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Thread: Evohome when the plumber comes... tips?

  1. #1
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    Default Evohome when the plumber comes... tips?

    The concept of smart zones is something I really like and glitches aside Evohome is great.
    One scenario it does cause issues though is when I have a plumber or heating engineer here. They invariably want to "knock the boiler on/off" and Evohome always causes a bit of confusion when I explain "hang on I'll set a couple of rooms to 30C, but you'll need to wait a couple of minutes".

    Last week we had our CH system flushed and he needed to make sure all radiators were open so I showed him how to set overrides but it's a bit of a faff. It's not like you can just remove all the TRV heads and manually open the valves because then there is nothing demanding heat from the boiler.

    I've had this with at least 3 different engineers so I imagine others have too. Maybe I've missed some obvious tricks or a good way to explain it - anyone got some good tips from their own experiences?

  2. #2
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    Completely understand where you are coming from. Depending upon what they are doing, one option is to use the hot water override (assuming you have a DHW tank and it is not up to temperature).

  3. #3
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    I would just go for the set-a-zone-to-30 approach, but you could also just press the override button on the heating BDR91?

  4. #4
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    Why not just switch the power off to the boiler from the main switch for a simple off? I am lucky as my Evohome system does not need/use a BDR91 and when servicing time comes the engineer simply uses the main on/off switch and turns the tap on to fire the boiler up (its a combi). I do though turn one TVR up high whilst he is here to trigger the CH part and pump if needed.
    Last edited by G4RHL; 26th May 2022 at 11:25 AM.

  5. #5
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    Pushing the button on the BDR unit will instantly turn the kettle on. Of course if no zone is requesting it will shut off again after a few minutes. As for opening all radiators, taking off the TRV heads is a pretty sound idea and something you can do before the guy (or girl) gets in. This effectively converts your system to a single zone classic setup.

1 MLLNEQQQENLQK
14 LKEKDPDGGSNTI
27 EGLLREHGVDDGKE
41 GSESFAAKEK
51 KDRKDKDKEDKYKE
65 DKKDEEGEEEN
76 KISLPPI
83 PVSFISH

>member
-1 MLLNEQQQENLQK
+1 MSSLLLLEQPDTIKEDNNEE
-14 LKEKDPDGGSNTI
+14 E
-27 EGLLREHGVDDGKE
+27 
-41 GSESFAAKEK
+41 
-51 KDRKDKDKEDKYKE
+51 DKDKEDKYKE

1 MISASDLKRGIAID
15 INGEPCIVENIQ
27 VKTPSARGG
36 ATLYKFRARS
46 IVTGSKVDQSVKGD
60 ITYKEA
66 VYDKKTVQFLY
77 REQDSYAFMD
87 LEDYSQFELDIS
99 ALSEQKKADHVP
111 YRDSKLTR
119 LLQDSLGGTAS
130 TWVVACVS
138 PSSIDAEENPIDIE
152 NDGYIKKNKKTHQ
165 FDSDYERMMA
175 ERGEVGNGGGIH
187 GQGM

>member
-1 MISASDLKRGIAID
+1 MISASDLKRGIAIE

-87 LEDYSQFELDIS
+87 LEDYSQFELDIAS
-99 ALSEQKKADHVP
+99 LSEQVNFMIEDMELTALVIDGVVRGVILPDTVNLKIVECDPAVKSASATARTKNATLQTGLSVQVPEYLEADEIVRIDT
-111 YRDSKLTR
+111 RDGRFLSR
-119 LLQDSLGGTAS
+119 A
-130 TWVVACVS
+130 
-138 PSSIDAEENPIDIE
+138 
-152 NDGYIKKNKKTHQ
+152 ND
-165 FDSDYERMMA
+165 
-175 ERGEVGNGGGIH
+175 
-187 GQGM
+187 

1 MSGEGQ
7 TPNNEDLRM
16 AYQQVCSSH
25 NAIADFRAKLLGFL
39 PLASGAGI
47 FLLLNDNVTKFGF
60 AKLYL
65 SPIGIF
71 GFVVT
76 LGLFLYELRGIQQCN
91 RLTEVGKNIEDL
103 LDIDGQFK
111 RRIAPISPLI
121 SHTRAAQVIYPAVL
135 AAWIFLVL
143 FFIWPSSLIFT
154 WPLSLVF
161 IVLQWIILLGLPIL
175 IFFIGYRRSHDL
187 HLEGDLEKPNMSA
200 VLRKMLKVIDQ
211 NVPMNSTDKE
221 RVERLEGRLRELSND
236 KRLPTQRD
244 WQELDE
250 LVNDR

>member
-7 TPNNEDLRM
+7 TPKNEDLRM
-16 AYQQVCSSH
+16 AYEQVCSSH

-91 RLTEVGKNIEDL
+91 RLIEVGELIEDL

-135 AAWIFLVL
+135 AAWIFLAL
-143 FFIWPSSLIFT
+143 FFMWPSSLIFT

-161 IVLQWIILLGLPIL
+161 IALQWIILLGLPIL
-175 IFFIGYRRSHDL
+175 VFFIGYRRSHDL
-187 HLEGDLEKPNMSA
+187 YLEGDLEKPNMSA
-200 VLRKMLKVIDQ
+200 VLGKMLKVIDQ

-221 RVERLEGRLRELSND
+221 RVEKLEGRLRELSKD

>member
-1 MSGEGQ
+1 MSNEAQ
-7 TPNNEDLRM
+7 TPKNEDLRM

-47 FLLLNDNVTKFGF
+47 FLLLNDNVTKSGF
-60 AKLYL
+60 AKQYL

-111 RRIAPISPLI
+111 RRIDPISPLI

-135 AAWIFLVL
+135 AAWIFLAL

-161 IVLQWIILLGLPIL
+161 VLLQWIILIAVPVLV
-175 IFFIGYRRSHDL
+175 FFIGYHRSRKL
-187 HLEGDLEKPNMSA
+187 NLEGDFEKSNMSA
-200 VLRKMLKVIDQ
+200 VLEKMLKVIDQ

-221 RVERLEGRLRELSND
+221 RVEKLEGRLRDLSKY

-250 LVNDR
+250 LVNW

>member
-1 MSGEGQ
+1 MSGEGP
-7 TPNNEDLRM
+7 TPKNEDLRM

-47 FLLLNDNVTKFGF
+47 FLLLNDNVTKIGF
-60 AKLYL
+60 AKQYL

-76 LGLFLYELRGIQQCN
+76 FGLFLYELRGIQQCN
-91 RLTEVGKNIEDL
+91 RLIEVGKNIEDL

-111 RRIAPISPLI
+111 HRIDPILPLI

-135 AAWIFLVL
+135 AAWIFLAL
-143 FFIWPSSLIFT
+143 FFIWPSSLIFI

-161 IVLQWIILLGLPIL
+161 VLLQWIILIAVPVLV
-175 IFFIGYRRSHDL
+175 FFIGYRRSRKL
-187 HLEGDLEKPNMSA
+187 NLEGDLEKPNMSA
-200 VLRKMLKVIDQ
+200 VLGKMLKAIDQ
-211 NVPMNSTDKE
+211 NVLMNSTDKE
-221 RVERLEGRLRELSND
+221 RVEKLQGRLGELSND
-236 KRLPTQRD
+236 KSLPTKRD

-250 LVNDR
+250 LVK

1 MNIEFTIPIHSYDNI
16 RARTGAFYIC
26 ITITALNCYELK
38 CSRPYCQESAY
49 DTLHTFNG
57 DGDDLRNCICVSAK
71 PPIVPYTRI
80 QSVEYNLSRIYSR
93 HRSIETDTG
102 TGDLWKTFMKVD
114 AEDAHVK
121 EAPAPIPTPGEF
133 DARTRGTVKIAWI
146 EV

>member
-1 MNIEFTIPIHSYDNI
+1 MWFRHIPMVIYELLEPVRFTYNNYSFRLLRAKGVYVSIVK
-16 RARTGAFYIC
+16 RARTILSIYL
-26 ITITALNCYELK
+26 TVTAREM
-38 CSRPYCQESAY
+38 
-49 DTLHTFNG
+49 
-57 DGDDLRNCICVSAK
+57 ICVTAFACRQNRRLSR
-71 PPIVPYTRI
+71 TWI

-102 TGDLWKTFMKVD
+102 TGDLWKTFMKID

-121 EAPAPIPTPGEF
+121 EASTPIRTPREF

6. #6
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    Even on an traditional system with mechanical thermostats and timers you'd still need to switch the timer into manual override and turn up the thermostat to make the boiler fire up. With modern/smart systems it's still the same basic principle so if an engineer has trouble working out how to do that then it's probably time to find another engineer....

  7. #7
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    Quote Originally Posted by RedEarth View Post
    Even on an traditional system with mechanical thermostats and timers you'd still need to switch the timer into manual override and turn up the thermostat to make the boiler fire up. With modern/smart systems it's still the same basic principle so if an engineer has trouble working out how to do that then it's probably time to find another engineer....
    Indeed, you say the obvious but I missed it!

  8. #8
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    Quote Originally Posted by RedEarth View Post
    Even on an traditional system with mechanical thermostats and timers you'd still need to switch the timer into manual override and turn up the thermostat to make the boiler fire up. With modern/smart systems it's still the same basic principle so if an engineer has trouble working out how to do that then it's probably time to find another engineer....
    If your computer is broken you call for a hardware engineer, not a Microsoft Certified professional. And even if you did manage to find a Microsoft guy that actually understands computers you still would not expect him to be able to help you with an Autocad issue.

  9. #9
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    I think that when 3 or 4 separate experienced engineers all complain it's making their life complicated, I'll trust their professional opinion.

    I'm not asking if you think it's complicated for the plumber, I'm asking for ways to make it simpler if they are not familiar with smart heating systems. Round here at least they are not common at all. I haven't met anyone else who has one.

  10. #10
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    A solution that works for me is to create a new dummy zone using the evohome controller itself as the zone temperature sensor, and the type set to "Zone Valve". If you complete this *without* adding a zone valve (i.e. DO NOT double-bind the BDR91), then that zone will directly turn the heating on/off via the main BDR91 whenever it demands heat. Possibly a quirk rather than an intentional feature, but it works for me. The setpoints for that zone are set really low, to ensure that it never comes on automatically because of the dummy zone temperature. I can fire the boiler up instantly by raising the setpoint of this dummy zone; much faster than setting one of the HR91/HR92 zones, which have to wait for that to finish opening before the BDR91 is turned on.

    Just be aware of whether or not your system has/needs a bypass, because in this configuration, the BDR91 will turn the boiler on even if all radiator HR91/HR92 are closed. I have a regular TRV head in the bathroom which is usually open anyway, plus my Vaillant boiler has an internal bypass, so it isn't a problem for me.

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